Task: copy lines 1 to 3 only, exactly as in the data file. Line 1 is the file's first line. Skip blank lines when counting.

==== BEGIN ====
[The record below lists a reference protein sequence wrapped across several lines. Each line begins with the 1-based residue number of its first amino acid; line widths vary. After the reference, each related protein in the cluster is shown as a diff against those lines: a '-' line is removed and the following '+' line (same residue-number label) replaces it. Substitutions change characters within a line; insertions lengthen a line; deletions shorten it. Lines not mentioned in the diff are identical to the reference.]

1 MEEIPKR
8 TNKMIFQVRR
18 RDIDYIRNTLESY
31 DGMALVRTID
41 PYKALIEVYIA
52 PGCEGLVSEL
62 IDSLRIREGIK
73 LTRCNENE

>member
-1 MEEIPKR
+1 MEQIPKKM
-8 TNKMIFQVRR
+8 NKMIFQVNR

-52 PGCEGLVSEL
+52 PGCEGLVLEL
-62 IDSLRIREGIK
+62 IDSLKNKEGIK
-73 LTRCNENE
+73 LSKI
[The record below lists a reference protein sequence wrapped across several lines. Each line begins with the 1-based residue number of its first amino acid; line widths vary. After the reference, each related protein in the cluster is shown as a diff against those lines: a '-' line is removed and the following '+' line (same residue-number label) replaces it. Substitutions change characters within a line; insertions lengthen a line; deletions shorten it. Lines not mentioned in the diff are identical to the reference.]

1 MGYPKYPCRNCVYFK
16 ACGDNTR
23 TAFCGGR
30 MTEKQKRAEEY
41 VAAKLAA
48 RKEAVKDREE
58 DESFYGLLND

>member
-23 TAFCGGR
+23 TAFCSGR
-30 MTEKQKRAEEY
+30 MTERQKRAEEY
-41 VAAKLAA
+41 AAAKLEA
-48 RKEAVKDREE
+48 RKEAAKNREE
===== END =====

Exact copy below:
[The record below lists a reference protein sequence wrapped across several lines. Each line begins with the 1-based residue number of its first amino acid; line widths vary. After the reference, each related protein in the cluster is shown as a diff against those lines: a '-' line is removed and the following '+' line (same residue-number label) replaces it. Substitutions change characters within a line; insertions lengthen a line; deletions shorten it. Lines not mentioned in the diff are identical to the reference.]

1 MEEIPKR
8 TNKMIFQVRR